Using insulin creates the most problems for anyone who is physically active. Insulin is the only hormone that lowers blood glucose, and the body normally decreases insulin release during exercise. For people who inject or pump insulin that is absorbed slowly, though, it can be harder to lower insulin levels enough when active, and low blood glucose can result. See "Adjusting Insulin Doses" for help.
Other Injectable Meds
Some newer medications other than insulin are taken by injection. Symlin can be taken to replace the hormone Amylin by people with type 1 diabetes, but its only exercise effect is to slow how quickly food is digested (which can make hypos harder to treat). None of the injectable meds for type 2 diabetes have any impact on glucose responses to exercise.
The number and types of diabetes pills has skyrocketed recently. Oral meds are now available that can target the pancreas (increasing insulin release), the liver (decreasing glucose output), the muscles (making them more responsive to insulin), the gut (slowing down absorption of carbs and glucose), and/or the kidneys (releasing excess glucose in urine). Only insulin-releasing ones affect diabetes motion.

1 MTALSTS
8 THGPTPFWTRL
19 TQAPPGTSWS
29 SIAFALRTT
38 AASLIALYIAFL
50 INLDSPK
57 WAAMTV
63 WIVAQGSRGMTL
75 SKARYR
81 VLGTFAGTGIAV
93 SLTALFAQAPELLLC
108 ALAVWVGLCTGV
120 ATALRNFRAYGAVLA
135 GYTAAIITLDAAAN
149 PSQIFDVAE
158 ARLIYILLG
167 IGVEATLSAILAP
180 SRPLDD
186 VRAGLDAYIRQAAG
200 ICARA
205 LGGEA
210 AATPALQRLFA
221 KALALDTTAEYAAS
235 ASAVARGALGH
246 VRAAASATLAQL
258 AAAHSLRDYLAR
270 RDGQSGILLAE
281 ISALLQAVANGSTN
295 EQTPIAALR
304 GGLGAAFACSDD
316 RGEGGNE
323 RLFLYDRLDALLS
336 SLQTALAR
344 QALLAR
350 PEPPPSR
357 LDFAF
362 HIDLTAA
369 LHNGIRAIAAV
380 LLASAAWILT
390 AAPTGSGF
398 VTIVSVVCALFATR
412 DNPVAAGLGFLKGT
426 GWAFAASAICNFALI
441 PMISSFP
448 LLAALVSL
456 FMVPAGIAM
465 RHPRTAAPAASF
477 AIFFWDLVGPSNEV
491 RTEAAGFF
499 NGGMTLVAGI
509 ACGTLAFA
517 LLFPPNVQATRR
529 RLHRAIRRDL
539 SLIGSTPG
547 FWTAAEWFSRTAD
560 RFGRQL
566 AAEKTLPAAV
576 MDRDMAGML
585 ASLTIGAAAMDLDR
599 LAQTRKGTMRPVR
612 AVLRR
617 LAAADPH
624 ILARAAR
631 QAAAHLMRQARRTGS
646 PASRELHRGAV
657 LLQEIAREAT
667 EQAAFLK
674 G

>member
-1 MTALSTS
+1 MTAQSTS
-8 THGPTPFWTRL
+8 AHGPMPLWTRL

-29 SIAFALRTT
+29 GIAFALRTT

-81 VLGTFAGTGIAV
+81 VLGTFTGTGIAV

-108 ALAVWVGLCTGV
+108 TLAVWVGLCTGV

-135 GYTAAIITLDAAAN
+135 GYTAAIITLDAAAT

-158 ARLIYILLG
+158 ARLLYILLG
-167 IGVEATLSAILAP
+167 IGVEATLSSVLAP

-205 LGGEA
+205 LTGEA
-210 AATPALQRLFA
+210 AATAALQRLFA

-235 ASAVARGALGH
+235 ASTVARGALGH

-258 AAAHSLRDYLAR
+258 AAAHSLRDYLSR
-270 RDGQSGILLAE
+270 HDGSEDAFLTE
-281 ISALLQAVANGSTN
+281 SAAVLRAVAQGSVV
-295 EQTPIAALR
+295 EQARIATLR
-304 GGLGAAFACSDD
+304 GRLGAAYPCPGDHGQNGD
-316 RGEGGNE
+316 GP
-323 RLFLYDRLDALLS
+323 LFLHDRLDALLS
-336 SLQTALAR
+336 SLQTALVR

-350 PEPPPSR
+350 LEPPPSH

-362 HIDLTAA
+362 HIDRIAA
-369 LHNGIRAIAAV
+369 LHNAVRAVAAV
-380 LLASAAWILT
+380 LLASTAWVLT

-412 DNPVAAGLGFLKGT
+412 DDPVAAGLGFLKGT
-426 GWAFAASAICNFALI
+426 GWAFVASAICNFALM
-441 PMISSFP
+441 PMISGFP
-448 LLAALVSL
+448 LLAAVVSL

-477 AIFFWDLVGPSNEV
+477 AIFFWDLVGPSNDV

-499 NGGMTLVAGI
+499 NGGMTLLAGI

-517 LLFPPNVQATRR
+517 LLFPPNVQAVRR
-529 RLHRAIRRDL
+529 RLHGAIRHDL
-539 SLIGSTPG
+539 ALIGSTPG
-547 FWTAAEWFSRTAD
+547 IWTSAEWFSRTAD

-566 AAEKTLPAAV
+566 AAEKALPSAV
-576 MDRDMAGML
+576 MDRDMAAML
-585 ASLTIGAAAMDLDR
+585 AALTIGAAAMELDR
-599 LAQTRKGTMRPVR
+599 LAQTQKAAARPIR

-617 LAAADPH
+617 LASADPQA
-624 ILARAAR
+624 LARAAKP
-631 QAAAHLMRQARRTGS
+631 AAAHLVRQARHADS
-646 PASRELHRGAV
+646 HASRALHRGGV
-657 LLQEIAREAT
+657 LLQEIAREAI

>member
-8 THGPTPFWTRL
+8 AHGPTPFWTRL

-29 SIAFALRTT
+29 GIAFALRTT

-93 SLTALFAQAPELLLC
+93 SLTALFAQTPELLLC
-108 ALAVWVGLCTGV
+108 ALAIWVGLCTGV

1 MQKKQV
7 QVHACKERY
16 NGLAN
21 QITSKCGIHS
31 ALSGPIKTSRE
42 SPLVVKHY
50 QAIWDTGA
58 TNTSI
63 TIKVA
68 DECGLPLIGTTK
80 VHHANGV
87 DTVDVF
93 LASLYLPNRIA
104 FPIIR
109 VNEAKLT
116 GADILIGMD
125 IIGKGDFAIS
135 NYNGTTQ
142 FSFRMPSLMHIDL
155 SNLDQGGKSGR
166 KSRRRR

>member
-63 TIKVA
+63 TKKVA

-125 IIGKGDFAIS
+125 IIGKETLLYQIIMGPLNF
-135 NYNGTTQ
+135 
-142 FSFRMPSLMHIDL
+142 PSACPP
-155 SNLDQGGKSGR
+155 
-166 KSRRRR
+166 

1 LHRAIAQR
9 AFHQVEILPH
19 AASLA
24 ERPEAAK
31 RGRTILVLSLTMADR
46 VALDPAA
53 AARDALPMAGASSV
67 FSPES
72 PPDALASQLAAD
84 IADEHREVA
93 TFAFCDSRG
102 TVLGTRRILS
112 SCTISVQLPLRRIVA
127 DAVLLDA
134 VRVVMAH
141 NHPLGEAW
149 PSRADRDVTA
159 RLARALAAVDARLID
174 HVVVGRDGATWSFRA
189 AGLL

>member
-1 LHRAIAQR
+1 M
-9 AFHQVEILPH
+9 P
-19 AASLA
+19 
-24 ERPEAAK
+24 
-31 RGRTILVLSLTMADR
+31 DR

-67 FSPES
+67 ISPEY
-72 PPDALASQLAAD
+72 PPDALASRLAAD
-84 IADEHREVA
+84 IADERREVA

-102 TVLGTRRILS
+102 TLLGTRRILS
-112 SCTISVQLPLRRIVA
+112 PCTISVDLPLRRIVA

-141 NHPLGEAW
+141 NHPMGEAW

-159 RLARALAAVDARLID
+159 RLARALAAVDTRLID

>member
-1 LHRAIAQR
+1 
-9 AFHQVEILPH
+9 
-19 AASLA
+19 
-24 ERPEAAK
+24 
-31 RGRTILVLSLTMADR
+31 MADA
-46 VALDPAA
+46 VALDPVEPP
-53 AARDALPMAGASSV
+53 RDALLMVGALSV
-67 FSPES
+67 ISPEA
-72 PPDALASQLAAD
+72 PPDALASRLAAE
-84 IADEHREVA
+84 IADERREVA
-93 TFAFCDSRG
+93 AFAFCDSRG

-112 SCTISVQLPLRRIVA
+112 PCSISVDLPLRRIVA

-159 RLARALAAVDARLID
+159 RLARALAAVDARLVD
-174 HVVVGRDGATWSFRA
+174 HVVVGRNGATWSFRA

Very few non-diabetes prescribed medications have a direct impact on your blood glucose levels. The exceptions are any types of steroids (like cortisone pills or shots), which make you more insulin resistant and cause blood glucose to rise, and possibly statins (prescribed to lower blood cholesterol), which raise your overall risk of developing type 2 diabetes.